Closing the gender gap can make global change
The global gender gap isn’t going to close anytime soon. Experts have pinpointed several reasons why women in Africa lack equal opportunity with men—but they agree that empowerment can change all of that. According to research, closing Africa’s existing gender gap could boost GDP per capita by 10-26% and create approximately 184 million more jobs by 2025. A more balanced workforce in Africa could add $7 trillion to the continent’s economy over a decade and double African countries’ total number of available jobs. However, without direct action on women’s equality across all industries—and more opportunities for women entrepreneurs in particular—such economic gains will remain out of reach.
Elizabeth learning at the Cameras For Girls workshop in Kampala, Uganda
Women are a large part of our economy
Despite significant advances, women in most countries continue to be denied their fundamental rights. This also applies to women in Africa who, due to a lack of representation and resources, struggle against many forms of inequality. Women’s empowerment is about changing these long-standing challenges.
The United Nations defines it as how women and girls gain greater control over their lives and obtain equal opportunities to access power, decision-making and resources within institutions at all levels. However, a more complex understanding of what women’s empowerment entails includes giving them a voice within all areas of society—whether economics or politics—allowing them to take their rightful place alongside men in society today.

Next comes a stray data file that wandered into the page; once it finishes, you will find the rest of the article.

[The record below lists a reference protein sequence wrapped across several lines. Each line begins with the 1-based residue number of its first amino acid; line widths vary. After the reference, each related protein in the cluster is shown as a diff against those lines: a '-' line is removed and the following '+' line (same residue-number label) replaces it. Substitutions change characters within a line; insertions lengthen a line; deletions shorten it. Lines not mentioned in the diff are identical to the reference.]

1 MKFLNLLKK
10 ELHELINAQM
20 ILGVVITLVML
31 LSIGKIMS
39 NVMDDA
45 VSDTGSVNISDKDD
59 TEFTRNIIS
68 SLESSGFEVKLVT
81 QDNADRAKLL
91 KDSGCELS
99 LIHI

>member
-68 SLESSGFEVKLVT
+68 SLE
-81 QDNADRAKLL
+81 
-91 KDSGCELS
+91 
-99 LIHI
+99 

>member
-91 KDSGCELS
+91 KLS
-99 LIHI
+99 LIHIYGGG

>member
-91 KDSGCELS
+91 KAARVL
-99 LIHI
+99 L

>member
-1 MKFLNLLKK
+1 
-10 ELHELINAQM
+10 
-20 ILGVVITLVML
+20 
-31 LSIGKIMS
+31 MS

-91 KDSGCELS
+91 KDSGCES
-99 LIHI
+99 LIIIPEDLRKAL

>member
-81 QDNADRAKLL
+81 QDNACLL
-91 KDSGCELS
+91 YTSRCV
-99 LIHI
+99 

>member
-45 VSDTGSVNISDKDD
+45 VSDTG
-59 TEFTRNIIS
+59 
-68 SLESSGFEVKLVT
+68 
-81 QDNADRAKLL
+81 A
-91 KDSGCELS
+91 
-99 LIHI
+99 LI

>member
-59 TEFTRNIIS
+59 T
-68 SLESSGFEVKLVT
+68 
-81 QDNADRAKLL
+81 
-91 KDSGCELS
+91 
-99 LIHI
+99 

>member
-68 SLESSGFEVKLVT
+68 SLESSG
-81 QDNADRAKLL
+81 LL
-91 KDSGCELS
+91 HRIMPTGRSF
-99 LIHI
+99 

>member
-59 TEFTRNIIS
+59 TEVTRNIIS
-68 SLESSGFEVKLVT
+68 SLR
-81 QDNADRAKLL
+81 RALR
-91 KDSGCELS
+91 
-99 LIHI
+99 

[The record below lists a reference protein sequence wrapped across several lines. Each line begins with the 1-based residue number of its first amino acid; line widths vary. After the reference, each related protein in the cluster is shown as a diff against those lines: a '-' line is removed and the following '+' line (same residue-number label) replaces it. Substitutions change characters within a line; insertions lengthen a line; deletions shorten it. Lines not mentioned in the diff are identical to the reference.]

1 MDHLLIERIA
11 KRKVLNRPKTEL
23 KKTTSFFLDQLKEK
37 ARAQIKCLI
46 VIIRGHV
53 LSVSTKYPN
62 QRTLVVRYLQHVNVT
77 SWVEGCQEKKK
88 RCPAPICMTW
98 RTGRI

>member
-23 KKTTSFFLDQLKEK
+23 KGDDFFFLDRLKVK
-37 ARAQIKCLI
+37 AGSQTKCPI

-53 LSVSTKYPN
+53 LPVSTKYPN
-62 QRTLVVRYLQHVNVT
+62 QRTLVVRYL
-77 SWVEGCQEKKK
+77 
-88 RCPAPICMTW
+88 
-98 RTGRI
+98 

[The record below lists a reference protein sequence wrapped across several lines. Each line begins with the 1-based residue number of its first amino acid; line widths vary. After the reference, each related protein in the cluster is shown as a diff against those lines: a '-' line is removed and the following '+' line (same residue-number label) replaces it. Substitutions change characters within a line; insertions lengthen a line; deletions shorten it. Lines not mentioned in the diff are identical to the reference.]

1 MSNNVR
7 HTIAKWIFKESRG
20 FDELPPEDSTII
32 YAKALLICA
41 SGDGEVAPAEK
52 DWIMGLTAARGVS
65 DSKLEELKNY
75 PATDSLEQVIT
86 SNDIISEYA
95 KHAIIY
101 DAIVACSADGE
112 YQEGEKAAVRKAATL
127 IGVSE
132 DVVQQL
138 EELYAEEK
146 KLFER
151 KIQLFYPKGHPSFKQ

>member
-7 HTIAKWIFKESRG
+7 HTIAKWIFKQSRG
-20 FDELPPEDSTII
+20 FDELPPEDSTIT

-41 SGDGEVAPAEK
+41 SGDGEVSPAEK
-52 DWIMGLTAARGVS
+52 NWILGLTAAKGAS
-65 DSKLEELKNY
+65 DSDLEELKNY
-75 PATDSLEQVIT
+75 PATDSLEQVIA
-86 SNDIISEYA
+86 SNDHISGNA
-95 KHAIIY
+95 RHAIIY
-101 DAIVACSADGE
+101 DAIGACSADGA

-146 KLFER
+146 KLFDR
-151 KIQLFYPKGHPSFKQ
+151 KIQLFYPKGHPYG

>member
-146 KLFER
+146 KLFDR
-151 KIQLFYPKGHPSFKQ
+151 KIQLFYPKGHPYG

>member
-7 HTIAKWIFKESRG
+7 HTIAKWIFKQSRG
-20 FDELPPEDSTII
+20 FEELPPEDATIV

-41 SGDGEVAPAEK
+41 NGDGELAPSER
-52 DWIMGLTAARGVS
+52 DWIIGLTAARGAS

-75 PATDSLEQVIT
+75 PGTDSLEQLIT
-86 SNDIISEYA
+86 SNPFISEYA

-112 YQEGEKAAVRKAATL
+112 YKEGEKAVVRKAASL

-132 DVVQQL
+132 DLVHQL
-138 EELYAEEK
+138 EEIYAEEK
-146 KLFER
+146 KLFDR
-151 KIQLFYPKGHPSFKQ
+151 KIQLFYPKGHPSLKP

Equality for everyone
Every girl and woman in every part of our society deserves equal access to education, employment, health care, property rights and justice. Women should not be second-class citizens in any country. For all women everywhere to live their lives free from discrimination and violence – from fear of rape to domestic abuse – they need a level playing field where they can exercise their rights.
Furthermore, as part of our Agenda for Sustainable Development, we’ve instituted Goal 5, which means, among other things, striving for gender equality worldwide. Since then, we’ve embarked on an effort with some of our partners to mobilize support for the advancement of women’s empowerment in Africa, using photography as a means for empowerment.